The Wasichus order Black Elk’s people to move to a different agency. The band splits up, half going with Red Cloud, and the other half—including Black Elk—going with Spotted Tail. Black Elk and some others don’t want to go to the new agency, and their old place on the Powder River isn’t how it used to be. They decide to run away from the group and travel to Grandmother’s Land where their relatives, Sitting Bull, and Gall are, and where they will be safe from the Wasichus. Black Elk is 15 years old. He wonders when he will be called on to realize his vision and save his people.
Black Elk and his family are essentially forced to flee to Grandmother’s Land if they want to avoid living a surveilled life on an agency; at the same time, this choice complicates Black Elk’s ability to realize his vision and save his people because it puts distance between himself and the problems (the Wasichus and forced assimilation) that threaten his people and their culture.
One day, Black Elk joins his uncle, Running Horse, to hunt bison. As they approach the Little River Creek, Black Elk starts to feel weird. He hears a voice sees two Lakota hunters chase a bison behind a bluff. Running Horse and Black Elk see a band of Crows emerge from behind the bluff. They later learn that the Crows killed the hunters, and Black Elk takes these events to be evidence of his growing visionary power.
Black Elk’s frustration about not being able to save his people is compounded by the increasing presence of events like these, which prove to him that his powers can enact real change on the world around him. However, he remains unable to harness these powers for the greater good of his people.
In another instance, when Black Elk is out hunting with a man named Iron Tail in June, a voice tells him to return to camp quickly because something bad is going to happen. Black Elk and Iron Tail hurry back to camp and tell everyone to leave. On their way out, a big band of Crows charges and shoots at them. Black Elk’s cousin, Hard-to-Hit, is killed in the attack.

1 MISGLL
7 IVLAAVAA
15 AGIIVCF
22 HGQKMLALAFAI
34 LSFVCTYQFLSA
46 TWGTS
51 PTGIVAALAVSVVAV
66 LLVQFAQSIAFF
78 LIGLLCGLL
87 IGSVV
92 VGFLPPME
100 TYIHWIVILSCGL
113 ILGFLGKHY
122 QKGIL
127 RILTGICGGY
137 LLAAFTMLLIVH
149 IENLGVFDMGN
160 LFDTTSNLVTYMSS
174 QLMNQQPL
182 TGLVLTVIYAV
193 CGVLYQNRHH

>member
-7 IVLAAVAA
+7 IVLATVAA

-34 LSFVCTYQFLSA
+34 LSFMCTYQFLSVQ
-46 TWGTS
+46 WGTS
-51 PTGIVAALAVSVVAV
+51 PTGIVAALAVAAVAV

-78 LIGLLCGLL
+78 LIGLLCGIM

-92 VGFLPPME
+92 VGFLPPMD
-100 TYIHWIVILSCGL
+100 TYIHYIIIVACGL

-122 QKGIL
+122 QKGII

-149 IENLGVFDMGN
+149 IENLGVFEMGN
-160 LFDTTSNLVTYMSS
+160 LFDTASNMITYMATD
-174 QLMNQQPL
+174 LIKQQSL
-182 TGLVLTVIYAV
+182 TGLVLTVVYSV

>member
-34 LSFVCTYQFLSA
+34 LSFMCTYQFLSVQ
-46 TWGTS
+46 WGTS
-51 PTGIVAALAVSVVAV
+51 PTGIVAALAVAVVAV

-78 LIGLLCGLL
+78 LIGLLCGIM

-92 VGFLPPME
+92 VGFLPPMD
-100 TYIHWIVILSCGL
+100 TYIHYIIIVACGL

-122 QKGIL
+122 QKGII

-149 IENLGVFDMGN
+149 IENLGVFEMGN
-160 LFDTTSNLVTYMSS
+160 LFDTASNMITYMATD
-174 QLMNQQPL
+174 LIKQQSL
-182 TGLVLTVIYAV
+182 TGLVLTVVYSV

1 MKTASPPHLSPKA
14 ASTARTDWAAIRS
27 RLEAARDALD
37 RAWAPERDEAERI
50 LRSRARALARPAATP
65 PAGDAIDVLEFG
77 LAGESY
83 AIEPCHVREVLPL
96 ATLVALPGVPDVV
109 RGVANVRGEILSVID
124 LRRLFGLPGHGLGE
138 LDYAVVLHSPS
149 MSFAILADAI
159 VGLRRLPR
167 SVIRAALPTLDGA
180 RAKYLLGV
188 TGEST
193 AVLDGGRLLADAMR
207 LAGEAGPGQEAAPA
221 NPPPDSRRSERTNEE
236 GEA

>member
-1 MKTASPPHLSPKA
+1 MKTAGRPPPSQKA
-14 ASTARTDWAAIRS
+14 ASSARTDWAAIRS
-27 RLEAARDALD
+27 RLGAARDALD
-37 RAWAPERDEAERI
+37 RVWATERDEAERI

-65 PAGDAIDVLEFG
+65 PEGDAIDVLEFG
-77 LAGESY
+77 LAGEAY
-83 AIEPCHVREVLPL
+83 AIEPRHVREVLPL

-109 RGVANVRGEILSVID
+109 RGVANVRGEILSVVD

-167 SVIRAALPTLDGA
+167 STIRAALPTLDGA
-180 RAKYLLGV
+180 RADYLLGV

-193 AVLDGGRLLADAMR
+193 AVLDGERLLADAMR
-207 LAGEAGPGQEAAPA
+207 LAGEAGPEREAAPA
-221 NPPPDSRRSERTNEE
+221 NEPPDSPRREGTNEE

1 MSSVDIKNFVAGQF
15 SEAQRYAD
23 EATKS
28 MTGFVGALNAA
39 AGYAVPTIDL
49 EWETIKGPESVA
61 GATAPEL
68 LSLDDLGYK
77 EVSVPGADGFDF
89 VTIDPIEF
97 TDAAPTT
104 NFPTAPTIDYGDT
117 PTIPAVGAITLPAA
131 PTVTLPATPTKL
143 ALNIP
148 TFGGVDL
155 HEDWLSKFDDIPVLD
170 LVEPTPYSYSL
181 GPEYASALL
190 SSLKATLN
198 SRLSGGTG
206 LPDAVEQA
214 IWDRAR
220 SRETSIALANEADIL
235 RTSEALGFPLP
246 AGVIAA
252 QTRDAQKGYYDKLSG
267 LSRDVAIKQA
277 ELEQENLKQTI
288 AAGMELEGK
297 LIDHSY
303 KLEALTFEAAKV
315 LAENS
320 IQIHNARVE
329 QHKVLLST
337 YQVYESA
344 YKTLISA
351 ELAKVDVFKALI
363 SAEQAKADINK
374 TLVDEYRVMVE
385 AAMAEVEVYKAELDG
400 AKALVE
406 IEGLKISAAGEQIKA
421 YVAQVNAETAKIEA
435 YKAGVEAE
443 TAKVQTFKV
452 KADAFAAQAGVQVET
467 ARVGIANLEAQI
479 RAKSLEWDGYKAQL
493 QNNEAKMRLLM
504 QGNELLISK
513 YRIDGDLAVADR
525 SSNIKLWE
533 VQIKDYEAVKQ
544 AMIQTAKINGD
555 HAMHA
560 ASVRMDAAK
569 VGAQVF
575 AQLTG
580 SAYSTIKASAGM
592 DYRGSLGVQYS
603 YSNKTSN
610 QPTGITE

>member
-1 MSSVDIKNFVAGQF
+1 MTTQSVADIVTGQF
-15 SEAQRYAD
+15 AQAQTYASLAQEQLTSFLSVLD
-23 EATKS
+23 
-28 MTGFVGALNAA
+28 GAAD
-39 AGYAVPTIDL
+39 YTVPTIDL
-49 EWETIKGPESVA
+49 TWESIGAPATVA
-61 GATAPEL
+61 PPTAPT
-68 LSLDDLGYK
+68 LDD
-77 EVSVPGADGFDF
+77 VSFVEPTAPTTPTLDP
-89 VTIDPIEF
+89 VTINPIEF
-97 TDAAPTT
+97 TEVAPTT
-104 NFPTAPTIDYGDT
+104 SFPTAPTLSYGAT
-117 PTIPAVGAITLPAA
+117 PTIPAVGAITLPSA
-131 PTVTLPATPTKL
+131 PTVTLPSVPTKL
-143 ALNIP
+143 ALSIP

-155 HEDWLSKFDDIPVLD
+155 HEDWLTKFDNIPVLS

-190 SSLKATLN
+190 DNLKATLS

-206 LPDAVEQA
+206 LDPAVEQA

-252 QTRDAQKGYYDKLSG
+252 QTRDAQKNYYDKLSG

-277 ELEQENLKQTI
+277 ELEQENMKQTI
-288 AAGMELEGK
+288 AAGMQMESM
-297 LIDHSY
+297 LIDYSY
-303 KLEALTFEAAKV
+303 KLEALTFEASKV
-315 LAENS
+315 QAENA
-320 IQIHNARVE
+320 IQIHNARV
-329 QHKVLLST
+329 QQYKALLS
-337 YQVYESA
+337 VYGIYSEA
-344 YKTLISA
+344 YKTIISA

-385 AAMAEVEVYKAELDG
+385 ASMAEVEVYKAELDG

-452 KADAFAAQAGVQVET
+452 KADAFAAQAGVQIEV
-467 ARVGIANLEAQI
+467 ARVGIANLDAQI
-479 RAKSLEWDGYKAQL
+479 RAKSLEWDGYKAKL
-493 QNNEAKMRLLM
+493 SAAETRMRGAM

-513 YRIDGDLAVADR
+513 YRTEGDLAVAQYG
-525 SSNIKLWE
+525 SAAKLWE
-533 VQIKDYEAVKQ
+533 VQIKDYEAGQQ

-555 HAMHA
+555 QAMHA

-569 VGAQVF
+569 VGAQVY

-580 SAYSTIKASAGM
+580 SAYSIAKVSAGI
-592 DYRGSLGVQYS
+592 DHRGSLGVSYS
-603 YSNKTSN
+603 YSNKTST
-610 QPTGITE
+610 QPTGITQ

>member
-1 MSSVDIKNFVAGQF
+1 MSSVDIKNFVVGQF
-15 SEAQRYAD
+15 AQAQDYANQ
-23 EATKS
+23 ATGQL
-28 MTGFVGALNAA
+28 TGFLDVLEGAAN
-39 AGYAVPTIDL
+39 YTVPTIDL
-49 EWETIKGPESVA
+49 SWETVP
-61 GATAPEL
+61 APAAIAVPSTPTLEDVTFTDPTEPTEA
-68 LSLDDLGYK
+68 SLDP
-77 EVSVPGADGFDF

Again, this event affirms Black Elk’s faith that his visionary powers are real and can bring about tangible consequences for himself and his people. At the same time, however, he finds himself in an alien environment (in exile, away from most of his people) in which he is physically unable use those powers to perform his duty. In other words, outside circumstances—not personal shortcoming—prevent Black Elk from realizing his vision.
Black Elk’s people stay on the Clay Creek in Grandmother’s Land all that summer and winter. Black Elk is 16 years old. The winter is harsh; there are many blizzards, and game is hard to find. On a particularly difficult hunting trip with Black Elk’s father, Black Elk hears a coyote speaking to him, telling him there are bison on a ridge to the west. Black Elk wakes his father and they head west, meeting some other Lakotas along the way. Sure enough, they find plenty of bison through the blinding snow flurries. It takes the men all day to butcher the bison. They make camp and use the raw bison robes for shelter. They have a joyous feast and keep the fire going through the night to fend off the cold.
Black Elk might be able to use his powers to avoid enemies, but in the grander scheme of things, he is unable to save his people from the larger, long-lasting problems they face, such as starvation and harsh winters. Moments like this successful bison hunt become rarer and rarer as Black Elk’s narrative progresses.
Black Elk and Black Elk’s father head home. Black Elk finds that five of their horses have frozen to death in the night. Everyone feels homesick for their own country and for the old days before the Wasichus invaded.
Coming home from a successful hunt to find their horses dead confirms for Black Elk and his people that any victories they will have from now on will be temporary and few and far between: they are living in a post-Wasichu world, now, and this world is characterized almost exclusively by food scarcity, tragedy, and displacement.